Process Improvementby Rus Slater
Planning the improvement
When you have finished all the mapping and analysis, you can actually start planning the improvement to the process.
Before you plunge too deeply into this, it is wise to understand, and ensure everyone else does too, what you are hoping to achieve:
- Are you expressly looking for measurable improvements in specific areas? For example, are you aiming to speed up cycle time, reduce headcount, lower costs or cut your carbon footprint? If so, by how much?
- Are you simply checking to make sure that your process is as efficient as it can be?
- Are you hoping to find ways to help your staff achieve more in the same period of time?
- Are you actually just adding ‘improvement’ on to the mapping that you are doing in order to generate the documentation needed for a quality system?
- Are you looking to improve capability in order to take on new work and increase profitability/stability (rather than be able to reduce headcount)?
Get the people who actually ‘do’ the process to map it and improve it. Keep the same team for both jobs and never use consultants to improve the process!
It is valuable to ensure that the same people who did all the work to date are just as heavily involved in the improvement, because they know the processes and they have done all the analysis. They are therefore better able to see the reasons for keeping certain events in the process. Also, they are the people who will make the new process work, so you want them to have both ownership and responsibility for the new processes actually functioning or you may immediately go into a situation where you have a separate ‘as is’ and ‘should be’!
In 2008 Alaska Airlines undertook a process improvement exercise on their check-in kiosks. They
- Brought together a team of check-in staff
- Agreed a prioritised list of improvements
- Gave them the time and resources for brainstorming, mapping and experimentation
- Encouraged other employees in the process to share their thoughts
- Finally, tested their recommended improvements, allowed them to make adjustments and then roll out their solution.
The results speak for themselves: During a typical two-hour period, an Alaska agent checked-in 46 customers; in the same time, the agent at another airline’s nearby check-in counter – one with a traditional process – served just 22.
The new design not only improves customer service, cutting check-in time from 25+ minutes to an average of just eight; it also has the potential to save the company an estimated $8 million in annual overhead.
Never use consultants to improve the process as people often resent being told how to do their job by consultants who have never done it. Consequently they don’t take any ownership of the ‘improvement’. The consultants aren’t going to be around to pick up the pieces if their ‘improvements’ don’t work, consequently they don’t take ownership of the improvements either!
Consultants seldom understand why things need to be done a certain way or understand the downstream impact of changes. So never use consultants to improve the process... you can use a consultant as a facilitator to help your own people with the improvement, but let them be the captains of the ship whilst the consultant simply keeps the boiler stoked!
Some people are good at following processes and get a bit lost without them – without knowing what happens next. They are good at testing processes. They are more procedural in their approach to doing things, and tend to keep using a process once they find one that works for them. They will seldom experiment to find new ways or improvements. They can be creatures of habit.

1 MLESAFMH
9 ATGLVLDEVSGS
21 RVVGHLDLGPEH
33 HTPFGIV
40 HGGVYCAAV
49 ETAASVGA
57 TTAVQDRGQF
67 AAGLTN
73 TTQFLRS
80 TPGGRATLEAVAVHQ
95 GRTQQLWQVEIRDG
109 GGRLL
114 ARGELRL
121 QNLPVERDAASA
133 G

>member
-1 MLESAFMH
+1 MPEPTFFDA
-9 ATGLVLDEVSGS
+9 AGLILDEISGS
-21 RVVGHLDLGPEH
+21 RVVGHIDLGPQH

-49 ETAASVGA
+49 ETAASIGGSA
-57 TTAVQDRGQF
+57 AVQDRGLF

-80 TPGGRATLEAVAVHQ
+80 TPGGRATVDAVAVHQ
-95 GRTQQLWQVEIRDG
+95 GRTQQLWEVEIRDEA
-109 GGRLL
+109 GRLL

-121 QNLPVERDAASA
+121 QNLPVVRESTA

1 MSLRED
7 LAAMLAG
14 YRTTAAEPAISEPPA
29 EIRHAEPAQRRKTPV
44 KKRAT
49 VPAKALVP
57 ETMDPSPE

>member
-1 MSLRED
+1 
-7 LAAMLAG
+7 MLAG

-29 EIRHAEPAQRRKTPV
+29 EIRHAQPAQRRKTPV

Some people are forever tweaking processes to see if things can be done differently. They often dislike being required to follow a process and gravitate towards things where they have options to choose from. They are good at designing new processes, but not so good at following or testing existing ones, as they will always want to do things a bit differently. They will get bored by being constrained within a process and seek to ‘spice it up’ or change it for the sake of change, not necessarily for the sake of improvement.
So your challenge as a manager is to get the two types of people to work together to produce a really good process that everyone can support!
Start with ‘as is’
It is best to start with your ‘as is’ process laid out graphically in front of the team, with all the ‘data’ from the analysis.
- Look at the overall process and ask yourself the question, ‘Is it OK?’ It may be that the answer is either ‘yes’ or ‘pretty much, with a few tweaks’. If the answer was a yes, then – depending on your overall objective – you may want to leave it alone (if it ain’t broke don’t fix it). Many managers have dug themselves into a hole by trying to change things for the sake of it
- If the answer was ‘pretty much, with a few tweaks’, follow the same change process as if you were undertaking significant changes. A carelessly done small change can wreak havoc.
- If there are major areas that need to be changed, you may want to start off with the question ‘Is it worth us changing the process or should we just outsource it? If you decide to outsource it, have a look at your Customer Service Agreement, remembering that you are now the customer!
- If you are going to undertake improvements to the process, follow this change process.
- Consider small and radical changes to events within the process and ways in which an activity can be improved slightly, such as improved timing, material or method. Also consider ways in which the activity can be removed altogether or reduced dramatically.